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  • Writer's pictureKyle de Nobrega

Ndoki - The Timeless Forests

4 years ago I was invited by a friend of mine to help photograph the book for Nouabale Ndoki National Park's 25th year anniversary. I got to know the exceptionally hard working team from WCS Congo who are responsible for the inspiring and demanding task of protecting this last tract of deep wilderness in Central Africa. This time around, myself and a special guest returned as friends of Ndoki who generously granted us access as it is currently unopen to commercial tourism.

This specially designed 3 week rare-access journey across 3 National Parks in northern Congo and south-western CAR focused largely on the forests of Nouabale Ndoki. During the 8 days in Ndoki, we explored rivers and bais only recently 'opened' to the outside world and for the first time revealed to the eyes of 'tourists'. The remoteness of the area and lack of tourism infrastructure meant we had to be part self sufficient, bringing in camping gear and food for half of our stay, amplifying the wildness of Ndoki and elevating the rewards of patience and environment.

Very few places have the energy of a wilderness that deep within, wildlife exists naïve to the presence of man. Noubale Ndoki remains in a state of ancientness.

The Spirit of Ndoki

Currently unopen to commercial tourism, Nouabale Ndoki has an untainted energy and a rare sense of freedom. However, this is slowly changing and in years to come, this profound part of central Africa's wilderness will eventually become commercially accessible to those in search of impact-travel. As a land use alternative, conservation-centric tourism can benefit these regions immensely, every dollar spent is highly valuable and the awareness brought upon by travel powerfully significant. By 2024 and beyond, the area will hopefully be open to tourism to those in search of supporting a worthy wilderness.

First tourists into a remote 'Bai' frequented by Forest Elephants, Bongo and Tsetse Flies

The vast Ndoki forests within the Congo basin are some of the least effected by the hand of man and although this doesn't mean they are devoid of anthropogenic realities, they remain as wild as the pre-scribe world. In the most qualifying example of remoteness, the few anti poaching rangers that make it into the interior of Ndoki tell stories of small forest antelope walking unconcerned alongside them, pshycologically unaffected by the centuries long hunter-hunted relationship. Wildlife is diverse, abundant and hard to see. Impressively high densities of the small herding Forest Elephants exist in Nouabale Ndoki which are safest and easiest to see from the edge of the clearings. Both Great Apes from the West Bank of the Congo occur in healthy numbers and a plethora of their smaller relatives, the Old World Monkeys, are ever present and offer in equal doses neck ache and satisfaction when identifying. Forest clearings called 'bais', important nutrient cells of the rainforest, provide the best opportunities for viewing the megafauna in the Congo basin, excellent windows into a usually tangled world of concealment. Slow ground-scanning ambles open up doors to world's of confusion and the infinite intricacies on the forest floor. Fungi in very shape and form thrive, providing the forest with a desperate administration of nutrients. Nights eventually cool and the far crying hoots of Palm Civets echo across the canopy. Intermittent and consistent, the melodious calls of African Grey Parrots fill in the few gaps of sunlight through the canopy.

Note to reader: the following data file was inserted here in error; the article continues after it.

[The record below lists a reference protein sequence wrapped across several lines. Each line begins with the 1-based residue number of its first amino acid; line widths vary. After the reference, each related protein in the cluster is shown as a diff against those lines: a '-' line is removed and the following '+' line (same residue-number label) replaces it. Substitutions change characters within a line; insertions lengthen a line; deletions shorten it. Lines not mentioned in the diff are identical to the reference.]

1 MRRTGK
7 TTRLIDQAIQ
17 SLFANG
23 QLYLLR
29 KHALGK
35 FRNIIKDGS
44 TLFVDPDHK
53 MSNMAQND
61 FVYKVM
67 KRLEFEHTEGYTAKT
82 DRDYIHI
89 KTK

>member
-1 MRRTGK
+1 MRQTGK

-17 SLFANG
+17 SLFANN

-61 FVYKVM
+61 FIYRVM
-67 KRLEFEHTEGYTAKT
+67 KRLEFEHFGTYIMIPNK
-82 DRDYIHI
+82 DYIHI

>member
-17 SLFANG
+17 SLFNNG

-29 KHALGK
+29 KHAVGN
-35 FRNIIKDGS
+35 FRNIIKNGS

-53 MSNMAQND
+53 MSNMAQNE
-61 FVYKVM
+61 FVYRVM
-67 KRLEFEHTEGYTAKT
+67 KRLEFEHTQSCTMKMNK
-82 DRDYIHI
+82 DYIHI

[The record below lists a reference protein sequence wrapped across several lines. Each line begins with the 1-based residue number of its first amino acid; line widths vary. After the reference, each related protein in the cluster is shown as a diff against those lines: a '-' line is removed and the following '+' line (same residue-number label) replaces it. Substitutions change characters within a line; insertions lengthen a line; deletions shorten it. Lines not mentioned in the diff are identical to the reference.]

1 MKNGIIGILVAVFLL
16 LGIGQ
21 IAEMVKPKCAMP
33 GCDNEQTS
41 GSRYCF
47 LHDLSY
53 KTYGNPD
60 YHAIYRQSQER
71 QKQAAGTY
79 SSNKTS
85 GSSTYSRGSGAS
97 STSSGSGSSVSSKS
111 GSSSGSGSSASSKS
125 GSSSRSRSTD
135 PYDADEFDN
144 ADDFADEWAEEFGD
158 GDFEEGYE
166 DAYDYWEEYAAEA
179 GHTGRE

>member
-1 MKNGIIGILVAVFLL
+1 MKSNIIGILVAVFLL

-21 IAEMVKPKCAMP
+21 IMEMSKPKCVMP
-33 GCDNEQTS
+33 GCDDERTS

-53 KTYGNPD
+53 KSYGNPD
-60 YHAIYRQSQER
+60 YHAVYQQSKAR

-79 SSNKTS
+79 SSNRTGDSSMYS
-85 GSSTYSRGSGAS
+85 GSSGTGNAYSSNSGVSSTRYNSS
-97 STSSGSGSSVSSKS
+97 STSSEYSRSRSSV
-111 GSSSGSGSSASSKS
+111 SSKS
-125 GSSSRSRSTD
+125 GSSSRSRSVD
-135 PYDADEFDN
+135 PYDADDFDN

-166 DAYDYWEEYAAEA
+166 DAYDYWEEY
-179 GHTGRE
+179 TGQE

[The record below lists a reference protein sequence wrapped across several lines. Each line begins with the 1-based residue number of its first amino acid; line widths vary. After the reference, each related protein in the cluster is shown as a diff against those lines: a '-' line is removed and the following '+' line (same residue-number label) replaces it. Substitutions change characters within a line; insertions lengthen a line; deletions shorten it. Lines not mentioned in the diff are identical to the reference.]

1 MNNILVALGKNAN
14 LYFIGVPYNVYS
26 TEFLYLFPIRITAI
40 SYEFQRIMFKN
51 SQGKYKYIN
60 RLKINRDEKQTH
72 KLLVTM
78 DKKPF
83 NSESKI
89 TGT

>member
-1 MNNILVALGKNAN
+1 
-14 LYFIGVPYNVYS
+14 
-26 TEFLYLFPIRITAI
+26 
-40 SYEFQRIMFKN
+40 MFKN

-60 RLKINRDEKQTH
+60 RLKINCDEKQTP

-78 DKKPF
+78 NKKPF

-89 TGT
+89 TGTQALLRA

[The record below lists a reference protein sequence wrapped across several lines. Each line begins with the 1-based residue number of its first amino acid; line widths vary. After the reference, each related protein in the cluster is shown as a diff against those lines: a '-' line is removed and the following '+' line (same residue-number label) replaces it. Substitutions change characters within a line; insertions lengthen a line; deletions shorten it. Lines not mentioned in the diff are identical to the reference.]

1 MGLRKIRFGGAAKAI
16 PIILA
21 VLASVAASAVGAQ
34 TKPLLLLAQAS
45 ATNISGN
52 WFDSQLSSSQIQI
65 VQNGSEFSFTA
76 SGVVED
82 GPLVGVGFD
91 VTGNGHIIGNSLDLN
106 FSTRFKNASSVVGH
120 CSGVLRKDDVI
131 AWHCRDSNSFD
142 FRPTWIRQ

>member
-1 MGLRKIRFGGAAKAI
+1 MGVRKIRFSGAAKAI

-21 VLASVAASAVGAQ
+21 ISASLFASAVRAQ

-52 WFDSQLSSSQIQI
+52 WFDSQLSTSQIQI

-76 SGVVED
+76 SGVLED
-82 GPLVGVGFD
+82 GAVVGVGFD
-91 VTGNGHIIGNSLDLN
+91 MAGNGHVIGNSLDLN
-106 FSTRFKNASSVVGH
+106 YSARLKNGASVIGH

Biodiversity is plentiful and with patience, which is paramount, the secrets of the forest are unlocked.

A rich, biodiverse, valuable global resource

About 25 years ago, a then young and fit silverback by the name of Kingo, was slowly being habituated by researchers in the Djeke Triangle. It was the first project of its kind and where Western Lowland Gorilla research largely began. The site, along the crystal clear Ndoki stream, was originally thought to be within the CAR, back then gps systems were 'primitive'. The exceptional work continues to this day and Kingo is still seen regularly, although most of his family have left him as his strength continues to deplete. Mornings here are spent with either one of the 3 habituated Gorilla groups sometimes a stone throw away from camp. Unlike their Mountain relatives, diets are varied and include yet to be identified truffle mushrooms and cubitermes termites, both of which are carefully manipulated from their source.

Like a fly on the wall, a visit to this precision-run Great Ape project feels more like observation than immersion, giving it a uniquely special quality of viewer not participator.

The site where Western Lowland Gorilla research began

Journeying into this world offers the traveler true experiences of reciprocity - full circle safaris. Investing time and finance converts beautifully into support and awareness. Frontier travel of this kind is increasingly valuable as we continue on our journey in an overcrowded world. Africa is a wild place and the boundaries of travel progressively widen, opening up the door to worlds few knew existed. Places like Ndoki epitomize a new way of travel and thinking within Africa's tourism industry, offering equally new experiences.

Untainted Magic of Mbeli

I look forward to returning to Nouabale Ndoki. A huge thanks to the team of Bomassa for yet again an exceptional trip and for the challenging work they do to protect this remote part of the Congo, an Earth asset.

Merci mingi

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